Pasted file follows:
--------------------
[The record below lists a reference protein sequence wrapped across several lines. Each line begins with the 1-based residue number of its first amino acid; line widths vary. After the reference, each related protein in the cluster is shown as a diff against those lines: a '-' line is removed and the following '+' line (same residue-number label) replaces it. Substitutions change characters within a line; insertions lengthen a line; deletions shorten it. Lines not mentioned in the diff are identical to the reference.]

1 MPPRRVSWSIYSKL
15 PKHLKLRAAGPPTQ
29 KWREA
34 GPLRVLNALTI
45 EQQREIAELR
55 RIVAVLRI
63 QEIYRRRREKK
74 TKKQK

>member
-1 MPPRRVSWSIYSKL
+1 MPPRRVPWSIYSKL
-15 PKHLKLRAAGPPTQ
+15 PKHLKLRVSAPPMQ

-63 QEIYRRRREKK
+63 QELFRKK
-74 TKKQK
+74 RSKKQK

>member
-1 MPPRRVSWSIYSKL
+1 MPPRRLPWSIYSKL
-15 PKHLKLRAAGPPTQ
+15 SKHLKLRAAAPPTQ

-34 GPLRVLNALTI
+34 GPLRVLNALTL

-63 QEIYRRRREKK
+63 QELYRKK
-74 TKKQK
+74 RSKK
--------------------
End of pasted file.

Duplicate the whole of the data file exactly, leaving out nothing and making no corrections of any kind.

[The record below lists a reference protein sequence wrapped across several lines. Each line begins with the 1-based residue number of its first amino acid; line widths vary. After the reference, each related protein in the cluster is shown as a diff against those lines: a '-' line is removed and the following '+' line (same residue-number label) replaces it. Substitutions change characters within a line; insertions lengthen a line; deletions shorten it. Lines not mentioned in the diff are identical to the reference.]

1 MPPRRVSWSIYSKL
15 PKHLKLRAAGPPTQ
29 KWREA
34 GPLRVLNALTI
45 EQQREIAELR
55 RIVAVLRI
63 QEIYRRRREKK
74 TKKQK

>member
-1 MPPRRVSWSIYSKL
+1 MPPRRVPWSIYSKL
-15 PKHLKLRAAGPPTQ
+15 PKHLKLRVSAPPMQ

-63 QEIYRRRREKK
+63 QELFRKK
-74 TKKQK
+74 RSKKQK

>member
-1 MPPRRVSWSIYSKL
+1 MPPRRLPWSIYSKL
-15 PKHLKLRAAGPPTQ
+15 SKHLKLRAAAPPTQ

-34 GPLRVLNALTI
+34 GPLRVLNALTL

-63 QEIYRRRREKK
+63 QELYRKK
-74 TKKQK
+74 RSKK